Both displays are clear and easy to read in all conditions. There’s also a heads-up display which, being BMW’s system, is excellent, in full colour and showing all of the information you need.
At the front of the centre console there is a wireless phone charger, and rather than the usual flat plate there’s a little clip that you slot your phone into. This is great because it doesn’t fly around when you’re having fun in the twisties. Because it’s kind of out-of-sight, the car will warn you it’s still there when you exit, with a warning chime and a message on the centre screen. There are two cup holders in the rear of the centre console. They’re okay but not very practical because they’re right where your elbow needs to be when shifting gears, so a coffee in there is okay but irritating, a bottle or can would just be in the way. They’re deep too so a medium coffee goes in right up to the lid, and is hard to get back out.
Despite being quite a long car, there are no back seats, just a flat area with some big bass speakers behind the passenger seats, and they have sturdy grilles over them in case you throw your luggage on top.
The boot is a good size for a sports car at 290 litres, and is open to the cabin so longer items can be slid forward if needed. One thing that’s a bit odd is there’s no button on the boot to open it, you have to use the remote or a button on the dash to the right of the steering wheel.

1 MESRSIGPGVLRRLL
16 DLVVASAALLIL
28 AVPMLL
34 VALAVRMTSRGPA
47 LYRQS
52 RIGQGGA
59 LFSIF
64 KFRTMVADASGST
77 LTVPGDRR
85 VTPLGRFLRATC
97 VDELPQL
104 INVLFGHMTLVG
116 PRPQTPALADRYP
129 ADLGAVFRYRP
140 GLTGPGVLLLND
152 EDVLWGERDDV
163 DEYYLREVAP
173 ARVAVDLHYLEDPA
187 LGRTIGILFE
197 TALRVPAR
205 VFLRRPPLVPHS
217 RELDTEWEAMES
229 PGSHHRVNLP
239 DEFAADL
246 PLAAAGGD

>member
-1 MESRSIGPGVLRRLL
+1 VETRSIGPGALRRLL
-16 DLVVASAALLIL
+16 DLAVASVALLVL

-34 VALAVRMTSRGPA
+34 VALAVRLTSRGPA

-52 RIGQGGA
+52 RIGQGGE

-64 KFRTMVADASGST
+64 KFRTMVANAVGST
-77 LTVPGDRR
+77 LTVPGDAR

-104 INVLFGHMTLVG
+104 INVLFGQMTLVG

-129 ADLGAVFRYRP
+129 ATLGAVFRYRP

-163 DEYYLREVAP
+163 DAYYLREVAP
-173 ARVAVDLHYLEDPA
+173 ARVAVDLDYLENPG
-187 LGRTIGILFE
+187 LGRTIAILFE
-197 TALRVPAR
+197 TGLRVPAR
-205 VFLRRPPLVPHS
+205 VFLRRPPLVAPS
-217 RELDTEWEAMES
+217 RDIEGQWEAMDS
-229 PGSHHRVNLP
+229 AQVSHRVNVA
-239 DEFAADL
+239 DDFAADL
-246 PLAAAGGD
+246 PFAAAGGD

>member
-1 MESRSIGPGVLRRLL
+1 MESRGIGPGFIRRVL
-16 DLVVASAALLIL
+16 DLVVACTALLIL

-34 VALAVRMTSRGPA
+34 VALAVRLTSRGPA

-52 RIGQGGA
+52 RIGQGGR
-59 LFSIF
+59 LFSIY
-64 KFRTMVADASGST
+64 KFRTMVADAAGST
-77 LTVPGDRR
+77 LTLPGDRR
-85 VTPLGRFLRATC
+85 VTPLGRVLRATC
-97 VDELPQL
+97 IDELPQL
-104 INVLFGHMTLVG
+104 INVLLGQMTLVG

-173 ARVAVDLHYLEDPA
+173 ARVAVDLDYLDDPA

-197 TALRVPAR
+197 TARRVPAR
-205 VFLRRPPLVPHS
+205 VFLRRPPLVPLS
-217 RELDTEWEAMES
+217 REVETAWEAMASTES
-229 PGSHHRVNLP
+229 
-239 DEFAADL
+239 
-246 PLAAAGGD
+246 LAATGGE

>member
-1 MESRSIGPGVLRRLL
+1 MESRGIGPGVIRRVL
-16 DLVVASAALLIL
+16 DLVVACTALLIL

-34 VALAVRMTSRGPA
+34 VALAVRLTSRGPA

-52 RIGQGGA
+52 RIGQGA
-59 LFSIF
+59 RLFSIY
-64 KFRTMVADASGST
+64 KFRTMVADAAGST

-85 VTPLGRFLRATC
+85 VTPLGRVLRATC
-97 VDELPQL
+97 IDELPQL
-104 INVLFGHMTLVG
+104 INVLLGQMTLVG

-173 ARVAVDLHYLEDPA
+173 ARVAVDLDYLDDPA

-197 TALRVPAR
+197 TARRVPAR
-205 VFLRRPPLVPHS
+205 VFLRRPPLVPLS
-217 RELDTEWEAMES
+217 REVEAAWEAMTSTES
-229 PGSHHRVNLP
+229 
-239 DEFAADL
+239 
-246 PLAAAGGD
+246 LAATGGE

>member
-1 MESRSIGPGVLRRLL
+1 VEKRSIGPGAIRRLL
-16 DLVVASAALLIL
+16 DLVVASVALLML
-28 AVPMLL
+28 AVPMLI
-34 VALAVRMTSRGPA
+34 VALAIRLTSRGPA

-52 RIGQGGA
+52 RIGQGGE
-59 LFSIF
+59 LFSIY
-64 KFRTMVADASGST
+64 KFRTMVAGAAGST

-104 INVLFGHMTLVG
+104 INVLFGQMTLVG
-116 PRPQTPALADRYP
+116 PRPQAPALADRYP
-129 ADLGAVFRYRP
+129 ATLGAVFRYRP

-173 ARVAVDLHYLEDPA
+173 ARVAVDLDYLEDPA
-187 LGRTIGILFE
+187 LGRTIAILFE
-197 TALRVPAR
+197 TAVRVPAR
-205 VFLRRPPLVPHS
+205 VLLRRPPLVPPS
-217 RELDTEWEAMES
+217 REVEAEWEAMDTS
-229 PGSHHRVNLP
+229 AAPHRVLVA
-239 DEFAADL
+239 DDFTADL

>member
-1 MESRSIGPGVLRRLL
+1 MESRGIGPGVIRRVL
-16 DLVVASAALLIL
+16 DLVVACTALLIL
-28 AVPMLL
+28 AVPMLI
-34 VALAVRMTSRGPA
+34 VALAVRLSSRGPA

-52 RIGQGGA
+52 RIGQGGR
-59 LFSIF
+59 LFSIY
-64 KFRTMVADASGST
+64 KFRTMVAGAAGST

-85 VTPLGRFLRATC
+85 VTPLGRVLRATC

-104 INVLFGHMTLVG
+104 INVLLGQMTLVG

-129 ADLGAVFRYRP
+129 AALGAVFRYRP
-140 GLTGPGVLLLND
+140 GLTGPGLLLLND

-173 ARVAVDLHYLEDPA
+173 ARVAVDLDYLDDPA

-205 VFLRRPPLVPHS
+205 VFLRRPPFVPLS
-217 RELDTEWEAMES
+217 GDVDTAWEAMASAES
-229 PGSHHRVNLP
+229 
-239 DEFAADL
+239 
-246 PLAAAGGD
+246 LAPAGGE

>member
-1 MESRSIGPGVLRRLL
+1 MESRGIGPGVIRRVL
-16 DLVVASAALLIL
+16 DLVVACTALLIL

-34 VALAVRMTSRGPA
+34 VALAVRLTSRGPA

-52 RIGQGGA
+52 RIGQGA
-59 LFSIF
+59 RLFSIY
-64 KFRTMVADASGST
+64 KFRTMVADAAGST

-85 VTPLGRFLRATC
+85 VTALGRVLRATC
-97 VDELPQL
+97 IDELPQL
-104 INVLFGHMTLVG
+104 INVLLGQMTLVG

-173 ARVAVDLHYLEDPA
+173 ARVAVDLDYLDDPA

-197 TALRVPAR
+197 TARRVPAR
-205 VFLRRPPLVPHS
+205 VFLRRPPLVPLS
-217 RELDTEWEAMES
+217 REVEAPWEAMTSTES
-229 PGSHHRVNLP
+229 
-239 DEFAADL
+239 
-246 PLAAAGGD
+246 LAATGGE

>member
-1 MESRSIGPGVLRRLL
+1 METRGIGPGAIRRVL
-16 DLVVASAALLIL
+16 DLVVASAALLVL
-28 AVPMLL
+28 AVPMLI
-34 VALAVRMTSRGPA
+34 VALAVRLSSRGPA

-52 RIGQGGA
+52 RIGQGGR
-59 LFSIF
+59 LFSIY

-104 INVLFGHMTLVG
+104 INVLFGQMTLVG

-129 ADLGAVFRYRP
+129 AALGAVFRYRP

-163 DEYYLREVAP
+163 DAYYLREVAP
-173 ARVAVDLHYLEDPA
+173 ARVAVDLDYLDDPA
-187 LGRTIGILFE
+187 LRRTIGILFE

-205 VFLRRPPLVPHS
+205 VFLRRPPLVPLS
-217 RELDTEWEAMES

The 12-Speaker JBL audio system supports Wireless Apple Carplay (no mention in the specs of Android Auto). I half expected the stereo in a sports car to be somewhere that they may have skimped on, but no, this sounds excellent. Great clarity and separation, meaty bass, and loud enough to irritate the neighbours. Love it!
What’s The 2023 Toyota GR Supra Like To Drive?
If you’re in a tight parking space, those long doors can make getting into the GR Supra a bit of a struggle. But with enough room to open them a bit wider, access is easy. It is low, but you soon develop the technique for getting in and out with style and panache. Or at least I like to think that’s what I did.